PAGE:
“It’s not age, it’s cognition that makes the difference in decision-making,” said Scott Huettel, PhD, associate professor of psychology and neuroscience and director of the Duke Center for Neuroeconomic Studies. He recently led a laboratory study in which participants could gain or lose money based on their decisions.

“Once we accounted for cognitive abilities like memory and processing speed, age had nothing to do with predicting whether an individual would make the best economic decisions on the tasks we assigned,” Huettel said.

The study was published in the Psychology and Aging journal, published by the American Psychological Association.

Working with 54 older adults between 66 and 76 years old, and 58 younger adults between 18 and 35, the Duke researchers assigned a variety of economic tasks that required different types of risky decisions, so that participants could gain or lose real money.

On a bell curve of performance, there was overlap between the younger and older groups. Many of the older subjects (aged 66 to 76) made similar decisions to many of the younger subjects (aged 18 to 35). “The stereotype of all older adults becoming more risk-averse is simply wrong,” Huettel said.

Getting to the heart — and brain — of the issue, PositScience blogger Ted Baxa says “this finding will come as no surprise to many.  Legendary investor Warren Buffett, 79, continues to outperform fund managers half his age.  The message to take from this article is that age by itself, as the saying goes, is just a number.”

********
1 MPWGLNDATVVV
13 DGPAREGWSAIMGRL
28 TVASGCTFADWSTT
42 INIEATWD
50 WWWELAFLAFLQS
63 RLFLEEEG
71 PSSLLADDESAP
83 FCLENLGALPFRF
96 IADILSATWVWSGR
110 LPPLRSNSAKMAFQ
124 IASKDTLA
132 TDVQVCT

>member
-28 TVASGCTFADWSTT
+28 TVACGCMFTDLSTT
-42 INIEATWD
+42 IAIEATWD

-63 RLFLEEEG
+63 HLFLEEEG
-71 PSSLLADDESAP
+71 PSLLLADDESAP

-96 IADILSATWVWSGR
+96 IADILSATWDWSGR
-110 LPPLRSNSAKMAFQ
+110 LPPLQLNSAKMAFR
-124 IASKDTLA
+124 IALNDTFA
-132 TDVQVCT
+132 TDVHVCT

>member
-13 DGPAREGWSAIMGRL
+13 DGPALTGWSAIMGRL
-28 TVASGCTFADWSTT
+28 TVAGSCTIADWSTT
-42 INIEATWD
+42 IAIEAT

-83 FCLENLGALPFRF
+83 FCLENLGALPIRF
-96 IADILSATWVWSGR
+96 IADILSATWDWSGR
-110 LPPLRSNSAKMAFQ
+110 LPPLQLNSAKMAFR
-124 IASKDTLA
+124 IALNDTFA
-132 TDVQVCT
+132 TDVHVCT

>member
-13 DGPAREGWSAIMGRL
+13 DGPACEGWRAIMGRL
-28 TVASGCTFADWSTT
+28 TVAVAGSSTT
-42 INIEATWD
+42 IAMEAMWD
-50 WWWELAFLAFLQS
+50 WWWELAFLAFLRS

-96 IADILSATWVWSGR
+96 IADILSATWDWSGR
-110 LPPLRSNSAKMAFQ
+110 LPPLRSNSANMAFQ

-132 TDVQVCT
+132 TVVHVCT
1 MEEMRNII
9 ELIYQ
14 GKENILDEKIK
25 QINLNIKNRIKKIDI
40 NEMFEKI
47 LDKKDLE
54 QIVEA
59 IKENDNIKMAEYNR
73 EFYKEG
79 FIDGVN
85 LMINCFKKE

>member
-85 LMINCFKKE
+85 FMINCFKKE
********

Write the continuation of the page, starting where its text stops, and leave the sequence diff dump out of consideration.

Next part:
When you finish with the checkbook, in other words, you might want to get busy on your brain exercises.

Cognitive Ability, Not Age, Predicts Risky Decisions – DukeHealth.org.

Girl drivers more aggressive than boys – and texting, loud music now the norm

My 19-year-old granddaughter, who totaled her car a few months ago, swears she wasn’t texting at the time. Well… maybe the music was playing a little loud. She was unhurt, didn’t hit anyone else or damage anything other than her late lamented car, so there are a lot of blessings to count. But does she text occasionally? “Everybody does.” And in general, besides the decibel level, and the phone which is an extension of her left hand, a shrinking violet she is not. I hasten to say this is a young woman I greatly love and admire; she may also be typical of today’s teenage girl drivers.